Operational Decision Making in Aviation

Operational Decision Making in Aviation

DOI: 10.4018/978-1-4666-8673-1.ch002
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Abstract

Operational decision making, sometimes referred to as decision making in operational systems, is singular among all other classes of decisions. The type of decision used in operational systems is known as an operational decision and is addressed by the theory and practice of operational decision making (ODM). ODM is a body of knowledge and a system of thought, similar in many respects to critical thinking, but with some important differences. They are that a decision must often be made under increased time compression, it must be made with incomplete of conflicting information, and the consequences of a poor decision could be catastrophic. This chapter provides a brief overview of this important subject. More in-depth treatments follow in later chapters.
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Introduction

Pilots rely on their working memory to hold and manipulate information cognitively, but the capacity and the length of time information can be held decreases under stress. When working memory capacity is exceeded, an individual’s ability to analyze and devise solutions is drastically impaired.

When experiencing stress and high workload, crews are vulnerable to missing important cues related to their situation. They are likely to experience difficulty pulling together disparate pieces of information and making sense of them. This is especially true when some of that information is incomplete, ambiguous, or contradictory. We have first described the pilot as a risk manager, but he or she is also a problem solver. Each situation met is a problem to solve. However, under high workload, problem-solving abilities may be impaired and pilots will generally have difficulty performing mental calculations (Hendy, Farrell, & East, 2001), such as figuring out landing distances on a wet runway.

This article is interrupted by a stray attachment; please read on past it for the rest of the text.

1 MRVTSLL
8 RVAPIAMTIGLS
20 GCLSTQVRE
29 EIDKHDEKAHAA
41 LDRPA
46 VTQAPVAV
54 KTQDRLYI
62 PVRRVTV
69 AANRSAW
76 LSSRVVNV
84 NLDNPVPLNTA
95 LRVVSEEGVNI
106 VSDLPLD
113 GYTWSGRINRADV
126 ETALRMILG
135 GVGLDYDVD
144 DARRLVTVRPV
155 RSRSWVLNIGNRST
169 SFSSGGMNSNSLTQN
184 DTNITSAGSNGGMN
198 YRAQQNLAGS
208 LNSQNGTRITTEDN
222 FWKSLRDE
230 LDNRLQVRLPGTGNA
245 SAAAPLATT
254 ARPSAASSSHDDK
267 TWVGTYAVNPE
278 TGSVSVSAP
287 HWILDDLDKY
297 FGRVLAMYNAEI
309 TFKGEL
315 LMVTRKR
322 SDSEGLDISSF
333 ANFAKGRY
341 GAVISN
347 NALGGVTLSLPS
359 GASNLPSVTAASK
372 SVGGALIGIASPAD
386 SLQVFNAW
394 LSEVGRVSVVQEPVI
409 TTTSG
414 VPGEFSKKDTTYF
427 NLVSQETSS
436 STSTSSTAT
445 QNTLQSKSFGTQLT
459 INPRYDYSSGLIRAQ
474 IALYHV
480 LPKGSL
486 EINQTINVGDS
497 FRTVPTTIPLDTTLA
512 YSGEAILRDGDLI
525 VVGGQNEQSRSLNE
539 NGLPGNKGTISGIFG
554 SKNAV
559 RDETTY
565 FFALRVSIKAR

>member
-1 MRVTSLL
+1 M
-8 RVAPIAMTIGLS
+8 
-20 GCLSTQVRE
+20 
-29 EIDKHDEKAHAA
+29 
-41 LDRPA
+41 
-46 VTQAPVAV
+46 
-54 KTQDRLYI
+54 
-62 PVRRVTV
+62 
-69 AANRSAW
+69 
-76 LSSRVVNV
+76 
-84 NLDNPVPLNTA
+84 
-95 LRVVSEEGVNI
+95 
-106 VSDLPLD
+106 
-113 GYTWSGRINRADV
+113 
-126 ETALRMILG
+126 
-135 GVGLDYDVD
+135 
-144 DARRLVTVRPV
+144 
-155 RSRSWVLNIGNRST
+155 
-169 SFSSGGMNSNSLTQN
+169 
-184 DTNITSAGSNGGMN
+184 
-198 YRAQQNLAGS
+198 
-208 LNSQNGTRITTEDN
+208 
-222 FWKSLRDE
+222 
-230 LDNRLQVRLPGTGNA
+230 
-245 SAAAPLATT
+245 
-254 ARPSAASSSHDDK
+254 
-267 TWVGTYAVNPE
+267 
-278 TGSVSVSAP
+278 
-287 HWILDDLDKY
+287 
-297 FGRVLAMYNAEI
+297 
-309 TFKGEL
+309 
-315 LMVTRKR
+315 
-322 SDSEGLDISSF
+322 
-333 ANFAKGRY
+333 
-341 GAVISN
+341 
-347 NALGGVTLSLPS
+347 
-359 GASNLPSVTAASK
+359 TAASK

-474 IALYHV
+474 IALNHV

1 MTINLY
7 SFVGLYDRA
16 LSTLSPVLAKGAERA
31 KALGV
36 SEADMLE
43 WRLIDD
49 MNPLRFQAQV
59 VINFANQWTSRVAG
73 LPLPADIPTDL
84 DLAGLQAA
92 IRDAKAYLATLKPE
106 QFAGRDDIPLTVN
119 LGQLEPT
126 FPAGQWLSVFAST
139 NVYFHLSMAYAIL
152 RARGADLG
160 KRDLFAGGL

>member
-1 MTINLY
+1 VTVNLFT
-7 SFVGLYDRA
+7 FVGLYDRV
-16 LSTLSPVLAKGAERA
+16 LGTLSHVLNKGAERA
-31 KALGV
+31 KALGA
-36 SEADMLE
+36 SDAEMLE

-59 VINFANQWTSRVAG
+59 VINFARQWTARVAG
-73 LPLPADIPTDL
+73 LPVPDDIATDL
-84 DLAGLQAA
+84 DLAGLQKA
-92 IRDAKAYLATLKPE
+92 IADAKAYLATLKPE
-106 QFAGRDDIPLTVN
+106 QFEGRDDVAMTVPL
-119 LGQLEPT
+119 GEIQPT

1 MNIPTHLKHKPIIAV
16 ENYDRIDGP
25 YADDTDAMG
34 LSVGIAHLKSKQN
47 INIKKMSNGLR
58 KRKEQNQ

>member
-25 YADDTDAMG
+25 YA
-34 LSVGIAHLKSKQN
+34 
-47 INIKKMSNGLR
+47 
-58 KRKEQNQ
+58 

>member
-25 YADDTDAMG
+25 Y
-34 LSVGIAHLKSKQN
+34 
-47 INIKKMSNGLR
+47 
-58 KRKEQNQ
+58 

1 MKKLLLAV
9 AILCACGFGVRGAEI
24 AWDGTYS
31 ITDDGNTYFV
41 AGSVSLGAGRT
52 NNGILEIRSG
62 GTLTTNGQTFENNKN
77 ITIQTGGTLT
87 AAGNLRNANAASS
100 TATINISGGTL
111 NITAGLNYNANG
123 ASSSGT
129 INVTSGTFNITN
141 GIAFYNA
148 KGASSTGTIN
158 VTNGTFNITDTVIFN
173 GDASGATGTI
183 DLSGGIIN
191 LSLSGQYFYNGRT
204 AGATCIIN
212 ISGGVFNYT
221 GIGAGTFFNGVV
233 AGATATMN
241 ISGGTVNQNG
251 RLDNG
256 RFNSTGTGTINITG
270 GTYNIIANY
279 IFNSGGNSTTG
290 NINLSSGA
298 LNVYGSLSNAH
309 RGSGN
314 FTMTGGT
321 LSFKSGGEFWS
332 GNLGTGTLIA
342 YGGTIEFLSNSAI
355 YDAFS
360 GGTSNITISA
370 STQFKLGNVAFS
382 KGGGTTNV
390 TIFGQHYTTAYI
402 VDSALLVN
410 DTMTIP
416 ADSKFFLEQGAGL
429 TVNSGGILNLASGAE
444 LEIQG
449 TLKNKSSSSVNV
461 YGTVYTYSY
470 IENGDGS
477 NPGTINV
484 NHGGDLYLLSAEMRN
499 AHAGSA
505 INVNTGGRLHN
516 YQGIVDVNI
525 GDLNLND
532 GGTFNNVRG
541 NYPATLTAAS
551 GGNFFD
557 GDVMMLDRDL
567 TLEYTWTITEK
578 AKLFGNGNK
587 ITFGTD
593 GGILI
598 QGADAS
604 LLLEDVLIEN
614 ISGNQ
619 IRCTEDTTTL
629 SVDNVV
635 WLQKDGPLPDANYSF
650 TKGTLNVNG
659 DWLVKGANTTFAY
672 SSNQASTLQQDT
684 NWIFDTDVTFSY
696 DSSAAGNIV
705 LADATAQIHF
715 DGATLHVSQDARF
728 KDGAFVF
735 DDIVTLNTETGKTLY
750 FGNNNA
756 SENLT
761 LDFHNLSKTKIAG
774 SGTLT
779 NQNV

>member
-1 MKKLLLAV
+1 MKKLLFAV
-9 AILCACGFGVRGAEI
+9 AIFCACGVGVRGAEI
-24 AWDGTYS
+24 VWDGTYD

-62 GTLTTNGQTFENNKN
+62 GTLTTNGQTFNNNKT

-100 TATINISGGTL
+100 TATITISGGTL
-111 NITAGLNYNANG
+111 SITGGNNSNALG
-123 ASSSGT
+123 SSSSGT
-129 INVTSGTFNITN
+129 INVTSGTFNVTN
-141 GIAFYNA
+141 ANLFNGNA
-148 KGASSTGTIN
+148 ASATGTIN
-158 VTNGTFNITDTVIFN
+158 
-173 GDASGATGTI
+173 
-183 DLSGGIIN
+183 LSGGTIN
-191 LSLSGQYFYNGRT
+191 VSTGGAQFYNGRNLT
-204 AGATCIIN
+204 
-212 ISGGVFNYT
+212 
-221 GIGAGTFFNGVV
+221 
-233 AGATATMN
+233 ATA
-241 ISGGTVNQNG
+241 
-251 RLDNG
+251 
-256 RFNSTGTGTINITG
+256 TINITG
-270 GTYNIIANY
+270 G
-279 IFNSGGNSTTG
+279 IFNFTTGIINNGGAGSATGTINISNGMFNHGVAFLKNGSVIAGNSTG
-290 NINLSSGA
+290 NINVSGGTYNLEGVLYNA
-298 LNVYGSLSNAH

Pilots can also be affected by a psychological trait called preservation syndrome. This is defined as either excessive focus on a single item of display or excessive focus of the pilot’s reasoning on a single task or objective. Once entangled in preservation, pilots do everything to succeed in their objectives (for example, in 1999, when two pilots flying a MD-82 slid off a runway in a thunderstorm in Little Rock, Arkansas) even it is a dangerous option. Worse, their reasoning capabilities suffer from confirmation bias, which leads them to neglect any cues that could question their reasoning (such as identifying a tail wind).

Crew workload and limited reasoning capabilities are not only affected by system complexity and automation, but also by the environment. The environment can embed unexplained, ambiguous events complicating the situation assessment.

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